Thursday, March 7, 2013

Robocat's Kickstarter campaign for Thermodo

Robocat, maker of the three iOS weather apps Haze, Outside, and Thermo, had launched a Kickstarter campaign for Thermodo, a physical thermometer that integrates with the iPhone.
While a thermometer for iOS sounds pretty clever, I believe it has some hurdles to jump in addition to getting funded. Thermodo is a tiny dongle that hangs on your keychain and plugs into the iPhone’s headphone jack.

The Kickstarter page states:

"Simply plug Thermodo into your device and start the companion app or any other Thermodo enabled apps of your choice. The temperature reading takes place instantly. Thermodo is powered by your device. No external power is required, it can even run in the background while you do important stuff."

With Robocat's own weather apps and the many other competing apps, why make Thermodo?

The Kickstarter page states:

“The reason we made this hardware actually came from the users,” Robocat told Cult of Mac. “We often got 1-star reviews from users that complain that the temperature data is incorrect or that Thermo doesn’t work indoors. So we are trying to solve this issue with a hardware module. With Thermodo they will get accurate temperature readings from where they are. It’s also just really exciting to work with hardware that can communicate with the mobile devices in a creative way.”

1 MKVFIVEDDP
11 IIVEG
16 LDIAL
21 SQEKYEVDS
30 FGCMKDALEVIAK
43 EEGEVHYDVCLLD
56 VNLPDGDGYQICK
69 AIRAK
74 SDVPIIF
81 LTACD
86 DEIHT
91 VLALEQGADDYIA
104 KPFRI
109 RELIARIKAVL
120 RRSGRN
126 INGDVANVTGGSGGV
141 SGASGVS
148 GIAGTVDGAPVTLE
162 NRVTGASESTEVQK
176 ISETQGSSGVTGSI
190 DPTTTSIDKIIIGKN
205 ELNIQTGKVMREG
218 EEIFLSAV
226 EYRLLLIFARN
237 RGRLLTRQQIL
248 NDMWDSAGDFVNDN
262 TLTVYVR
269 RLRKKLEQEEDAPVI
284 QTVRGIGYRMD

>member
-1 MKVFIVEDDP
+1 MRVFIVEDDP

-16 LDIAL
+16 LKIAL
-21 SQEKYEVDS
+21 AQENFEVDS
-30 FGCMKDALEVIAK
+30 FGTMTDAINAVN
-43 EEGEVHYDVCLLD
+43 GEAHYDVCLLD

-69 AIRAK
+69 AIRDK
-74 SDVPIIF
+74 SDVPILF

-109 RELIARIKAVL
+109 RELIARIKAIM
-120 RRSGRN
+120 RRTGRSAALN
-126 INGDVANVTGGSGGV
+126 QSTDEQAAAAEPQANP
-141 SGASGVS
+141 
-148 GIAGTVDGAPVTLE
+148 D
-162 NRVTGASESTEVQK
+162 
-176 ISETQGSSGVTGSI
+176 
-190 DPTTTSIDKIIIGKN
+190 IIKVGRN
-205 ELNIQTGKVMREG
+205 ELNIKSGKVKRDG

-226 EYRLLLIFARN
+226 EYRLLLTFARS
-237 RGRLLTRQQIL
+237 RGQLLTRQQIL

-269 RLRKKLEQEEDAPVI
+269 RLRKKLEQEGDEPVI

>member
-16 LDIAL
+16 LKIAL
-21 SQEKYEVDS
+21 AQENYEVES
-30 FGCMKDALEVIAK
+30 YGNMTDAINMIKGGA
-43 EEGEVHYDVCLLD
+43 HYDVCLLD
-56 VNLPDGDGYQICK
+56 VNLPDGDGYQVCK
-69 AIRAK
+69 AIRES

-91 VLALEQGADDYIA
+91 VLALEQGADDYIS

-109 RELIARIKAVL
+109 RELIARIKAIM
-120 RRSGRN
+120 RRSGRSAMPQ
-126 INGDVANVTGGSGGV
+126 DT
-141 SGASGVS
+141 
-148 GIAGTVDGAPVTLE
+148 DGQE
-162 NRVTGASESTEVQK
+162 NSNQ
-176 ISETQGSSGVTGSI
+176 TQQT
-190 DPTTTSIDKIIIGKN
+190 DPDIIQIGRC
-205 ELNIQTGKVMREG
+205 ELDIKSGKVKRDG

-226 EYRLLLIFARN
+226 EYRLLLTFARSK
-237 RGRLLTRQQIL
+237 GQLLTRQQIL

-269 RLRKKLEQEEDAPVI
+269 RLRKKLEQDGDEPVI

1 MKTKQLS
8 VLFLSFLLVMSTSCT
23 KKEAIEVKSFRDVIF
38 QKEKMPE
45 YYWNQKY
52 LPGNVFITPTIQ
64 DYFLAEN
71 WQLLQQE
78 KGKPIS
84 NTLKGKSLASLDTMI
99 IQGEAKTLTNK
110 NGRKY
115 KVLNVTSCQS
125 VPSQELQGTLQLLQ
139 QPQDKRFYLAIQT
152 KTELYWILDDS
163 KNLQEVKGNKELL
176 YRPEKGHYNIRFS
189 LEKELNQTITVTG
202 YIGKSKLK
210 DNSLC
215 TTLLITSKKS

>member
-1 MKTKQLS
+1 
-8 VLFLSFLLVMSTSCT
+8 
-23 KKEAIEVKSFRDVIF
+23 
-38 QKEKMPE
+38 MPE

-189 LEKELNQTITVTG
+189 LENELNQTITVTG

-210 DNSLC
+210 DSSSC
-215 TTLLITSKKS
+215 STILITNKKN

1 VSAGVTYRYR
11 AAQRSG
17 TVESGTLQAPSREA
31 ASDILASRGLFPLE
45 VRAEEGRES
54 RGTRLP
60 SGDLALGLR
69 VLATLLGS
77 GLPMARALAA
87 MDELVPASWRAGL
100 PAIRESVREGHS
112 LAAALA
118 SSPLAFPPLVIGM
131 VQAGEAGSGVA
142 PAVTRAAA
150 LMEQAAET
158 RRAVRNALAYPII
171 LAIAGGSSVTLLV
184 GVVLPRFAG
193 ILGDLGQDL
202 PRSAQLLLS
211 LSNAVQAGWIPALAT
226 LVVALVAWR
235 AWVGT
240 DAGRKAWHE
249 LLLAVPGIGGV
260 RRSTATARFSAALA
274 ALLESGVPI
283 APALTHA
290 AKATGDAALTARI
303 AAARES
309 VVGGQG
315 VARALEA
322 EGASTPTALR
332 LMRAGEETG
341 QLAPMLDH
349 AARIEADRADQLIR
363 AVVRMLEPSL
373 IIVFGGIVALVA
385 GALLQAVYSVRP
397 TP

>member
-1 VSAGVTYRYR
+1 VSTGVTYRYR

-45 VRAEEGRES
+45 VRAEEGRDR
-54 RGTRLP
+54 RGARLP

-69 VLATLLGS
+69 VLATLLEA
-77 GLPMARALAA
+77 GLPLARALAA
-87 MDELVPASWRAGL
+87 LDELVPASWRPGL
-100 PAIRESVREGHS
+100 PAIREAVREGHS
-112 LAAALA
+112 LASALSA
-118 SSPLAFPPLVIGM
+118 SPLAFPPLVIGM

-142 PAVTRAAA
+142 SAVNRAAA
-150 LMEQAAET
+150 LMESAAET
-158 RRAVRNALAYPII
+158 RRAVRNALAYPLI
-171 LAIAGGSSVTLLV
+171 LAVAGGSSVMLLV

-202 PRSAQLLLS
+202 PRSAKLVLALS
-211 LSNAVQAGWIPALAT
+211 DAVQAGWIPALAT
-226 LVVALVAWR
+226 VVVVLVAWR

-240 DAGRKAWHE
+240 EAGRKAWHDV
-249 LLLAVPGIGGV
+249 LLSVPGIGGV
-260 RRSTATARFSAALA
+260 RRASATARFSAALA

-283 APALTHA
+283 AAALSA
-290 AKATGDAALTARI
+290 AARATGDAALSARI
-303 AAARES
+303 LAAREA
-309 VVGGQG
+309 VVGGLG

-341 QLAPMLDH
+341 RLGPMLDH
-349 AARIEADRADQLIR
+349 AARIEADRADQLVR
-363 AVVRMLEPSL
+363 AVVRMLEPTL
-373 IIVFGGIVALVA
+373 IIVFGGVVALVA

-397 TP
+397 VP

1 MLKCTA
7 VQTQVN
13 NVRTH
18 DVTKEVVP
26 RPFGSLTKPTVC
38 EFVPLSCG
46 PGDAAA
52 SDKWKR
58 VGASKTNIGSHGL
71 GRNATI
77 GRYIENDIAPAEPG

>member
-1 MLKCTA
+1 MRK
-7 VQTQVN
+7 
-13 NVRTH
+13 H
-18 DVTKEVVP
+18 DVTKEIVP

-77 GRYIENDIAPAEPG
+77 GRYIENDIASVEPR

The software is where the magic will really happen for Thermodo. You’ll be able to quickly measure the temperature indoors and outdoors. The dongle will let you track the temperature and see how it rises and falls throughout the day. No network connection is required.

Thermodo will work with Haze and Thermo, and Robotcat will have a SDK available for developers to add support for their weather apps. The idea is that you will have a miniature weather station with you at all times.

My concern is that you will have conflicting temperatures to deal with. Let's say it is 15 degrees outside here in Detroit, but I am in my car with the temperature set at 75 degrees. What is the temperature that I want my phone to report? The external or internal temperature? I contend that you will vary on this, but the man thing is both. My biggest issue is just why? Why do I want to know the exact temperature of my immediate environment? Why would the majority of people want to know this? I am quite sure there are many specialized professions and individuals that will require this, but are there enough to justify this product? Time will tell.
Here is Robocat's Kickstarter page.

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